P.S. Note that this com­pany also tries to use alter­na­tive labels and cer­ti­fi­ca­tions: “pasture-raised” vs. “free range” and “cer­ti­fied humane” over and above “cer­ti­fied organic.” All good things to do, but none of them have the power of putting a num­ber to the claim. 

I saw an Acura ad tonight that left me rivited.

Frankly, I’m not sure it’s all that great an ad in the big­ger pic­ture, but the edit­ing and sto­ry­telling was genius.

Some may think I’m over­stat­ing my case on this, but no less a genius than Stan­ley Kubric claimed that the very best film edit­ing was being done in com­mer­cials way back in a 1987 Rolling Stone inter­view. Check it out [ital­ics are inter­viewer, nor­mal font is Kubric, bold­ing is me]:

Books I’ve read on you seem to sug­gest that you con­sider edit­ing the most impor­tant aspect of the filmmaker’s art.

There are three equal things: the writ­ing, slog­ging through the actual shoot­ing and the editing.

You’ve quoted Pudovkin to the effect that edit­ing is the only orig­i­nal and unique art form in film.

I think so. Every­thing else comes from some­thing else. Writ­ing, of course, is writ­ing, act­ing comes from the the­ater, and cin­e­matog­ra­phy comes from pho­tog­ra­phy. Edit­ing is unique to film. You can see some­thing from dif­fer­ent points of view almost simu­lu­neously, and it cre­ates a new experience.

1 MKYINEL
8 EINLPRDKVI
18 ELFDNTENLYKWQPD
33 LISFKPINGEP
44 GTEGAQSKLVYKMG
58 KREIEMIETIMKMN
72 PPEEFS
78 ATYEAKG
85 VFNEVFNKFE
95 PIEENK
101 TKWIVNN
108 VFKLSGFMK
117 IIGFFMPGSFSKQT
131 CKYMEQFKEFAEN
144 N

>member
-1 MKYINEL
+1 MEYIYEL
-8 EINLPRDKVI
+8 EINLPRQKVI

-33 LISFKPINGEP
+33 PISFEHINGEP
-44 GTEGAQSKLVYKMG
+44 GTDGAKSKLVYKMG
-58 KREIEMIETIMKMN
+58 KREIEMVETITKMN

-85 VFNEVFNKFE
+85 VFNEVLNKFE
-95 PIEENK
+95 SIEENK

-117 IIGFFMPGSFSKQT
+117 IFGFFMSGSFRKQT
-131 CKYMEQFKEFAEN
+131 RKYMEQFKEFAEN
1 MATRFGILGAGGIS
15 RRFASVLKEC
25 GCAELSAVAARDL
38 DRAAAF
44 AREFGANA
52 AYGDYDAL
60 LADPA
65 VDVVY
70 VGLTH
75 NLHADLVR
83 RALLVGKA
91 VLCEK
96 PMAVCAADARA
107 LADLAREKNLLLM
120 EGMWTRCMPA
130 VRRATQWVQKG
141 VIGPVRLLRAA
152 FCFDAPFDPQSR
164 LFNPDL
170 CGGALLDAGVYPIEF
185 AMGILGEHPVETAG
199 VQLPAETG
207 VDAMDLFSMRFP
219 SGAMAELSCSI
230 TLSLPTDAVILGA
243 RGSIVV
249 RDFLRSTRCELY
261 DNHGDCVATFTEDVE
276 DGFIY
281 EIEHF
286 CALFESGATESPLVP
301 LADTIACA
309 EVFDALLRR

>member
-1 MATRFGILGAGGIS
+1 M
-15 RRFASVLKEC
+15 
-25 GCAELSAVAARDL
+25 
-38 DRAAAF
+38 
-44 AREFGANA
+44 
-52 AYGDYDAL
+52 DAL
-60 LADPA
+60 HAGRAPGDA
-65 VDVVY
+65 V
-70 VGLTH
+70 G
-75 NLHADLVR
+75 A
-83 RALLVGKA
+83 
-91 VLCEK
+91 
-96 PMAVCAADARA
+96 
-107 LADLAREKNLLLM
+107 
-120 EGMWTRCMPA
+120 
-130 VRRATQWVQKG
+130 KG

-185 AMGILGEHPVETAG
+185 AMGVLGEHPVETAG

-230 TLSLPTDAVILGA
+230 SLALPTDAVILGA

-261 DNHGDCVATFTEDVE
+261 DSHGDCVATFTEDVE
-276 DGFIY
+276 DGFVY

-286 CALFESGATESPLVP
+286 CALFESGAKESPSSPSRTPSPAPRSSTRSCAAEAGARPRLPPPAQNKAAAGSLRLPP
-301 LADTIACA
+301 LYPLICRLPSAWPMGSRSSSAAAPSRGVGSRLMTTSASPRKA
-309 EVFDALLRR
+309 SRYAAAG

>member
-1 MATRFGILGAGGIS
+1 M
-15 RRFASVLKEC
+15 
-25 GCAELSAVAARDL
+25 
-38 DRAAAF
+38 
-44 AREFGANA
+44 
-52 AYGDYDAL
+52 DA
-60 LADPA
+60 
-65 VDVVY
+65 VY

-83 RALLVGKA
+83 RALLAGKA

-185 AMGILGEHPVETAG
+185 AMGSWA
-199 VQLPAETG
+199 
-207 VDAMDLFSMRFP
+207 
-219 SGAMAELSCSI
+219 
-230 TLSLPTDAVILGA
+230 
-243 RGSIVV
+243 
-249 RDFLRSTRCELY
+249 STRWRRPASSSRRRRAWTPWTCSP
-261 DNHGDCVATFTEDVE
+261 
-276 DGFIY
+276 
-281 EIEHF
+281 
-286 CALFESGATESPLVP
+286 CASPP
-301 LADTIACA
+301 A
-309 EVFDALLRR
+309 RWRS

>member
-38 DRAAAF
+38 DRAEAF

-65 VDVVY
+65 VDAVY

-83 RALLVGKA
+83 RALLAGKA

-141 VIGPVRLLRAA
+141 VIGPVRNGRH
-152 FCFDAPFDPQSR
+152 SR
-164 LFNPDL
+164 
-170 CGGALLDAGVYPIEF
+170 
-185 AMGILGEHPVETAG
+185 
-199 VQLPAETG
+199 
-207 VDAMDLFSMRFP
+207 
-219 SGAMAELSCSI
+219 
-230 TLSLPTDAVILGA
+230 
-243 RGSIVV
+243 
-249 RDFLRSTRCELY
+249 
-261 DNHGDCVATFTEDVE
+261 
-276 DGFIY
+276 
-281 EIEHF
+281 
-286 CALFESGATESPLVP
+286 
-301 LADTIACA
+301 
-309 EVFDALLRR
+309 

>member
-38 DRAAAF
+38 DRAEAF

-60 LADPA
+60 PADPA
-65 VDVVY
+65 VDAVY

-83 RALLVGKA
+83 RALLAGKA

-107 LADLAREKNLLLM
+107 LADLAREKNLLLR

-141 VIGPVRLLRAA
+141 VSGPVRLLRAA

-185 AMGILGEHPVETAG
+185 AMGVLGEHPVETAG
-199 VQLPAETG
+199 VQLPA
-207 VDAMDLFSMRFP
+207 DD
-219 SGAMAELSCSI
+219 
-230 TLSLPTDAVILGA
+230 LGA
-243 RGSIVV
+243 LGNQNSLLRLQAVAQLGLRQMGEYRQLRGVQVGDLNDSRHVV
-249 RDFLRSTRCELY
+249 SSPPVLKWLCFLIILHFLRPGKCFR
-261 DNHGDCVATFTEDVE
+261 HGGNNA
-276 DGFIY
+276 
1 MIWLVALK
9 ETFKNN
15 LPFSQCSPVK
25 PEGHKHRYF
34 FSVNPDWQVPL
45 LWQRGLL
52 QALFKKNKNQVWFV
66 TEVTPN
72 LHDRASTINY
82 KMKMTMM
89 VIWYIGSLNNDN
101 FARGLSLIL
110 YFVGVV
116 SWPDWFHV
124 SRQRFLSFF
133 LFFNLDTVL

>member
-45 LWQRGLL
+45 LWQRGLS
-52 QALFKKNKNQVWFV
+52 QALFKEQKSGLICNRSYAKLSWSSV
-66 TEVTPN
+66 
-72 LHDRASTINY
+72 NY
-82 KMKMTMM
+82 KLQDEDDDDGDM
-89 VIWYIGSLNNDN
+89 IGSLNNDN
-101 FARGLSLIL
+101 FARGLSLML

Pudovkin gives an exam­ple: You see a guy hang­ing a pic­ture on the wall. Sud­denly you see his feet slip; you see the chair move; you see his hand go down and the pic­ture fall off the wall. In that split sec­ond, a guy falls off a chair, and you see it in a way that you could not see it any other way except through editing.

TV com­mer­cials have fig­ured that out. Leave con­tent out of it, and some of the most spec­tac­u­lar exam­ples of film art are in the best TV commercials.

Give me an example.

The Mich­e­lob com­mer­cials. I’m a pro foot­ball fan, and I have video­tapes of the games sent over to me, com­mer­cials and all. Last year Mich­e­lob did a series, just impres­sions of peo­ple hav­ing a good time –

The big city at night –

And the edit­ing, the pho­tog­ra­phy, was some of the most bril­liant work I’ve ever seen. For­get what they’re doing — sell­ing beer — and it’s visual poetry. Incred­i­ble eight-frame cuts. And you real­ize that in thirty sec­onds they’ve cre­ated an impres­sion of some­thing rather com­plex. If you could ever tell a story, some­thing with some con­tent, using that kind of visual poetry, you could han­dle vastly more com­plex and sub­tle material.

Peo­ple spend mil­lions of dol­lars and months’ worth of work on those thirty seconds.

So it’s a bit imprac­ti­cal. And I sup­pose there’s really noth­ing that would sub­sti­tute for the great dra­matic moment, fully played out. Still…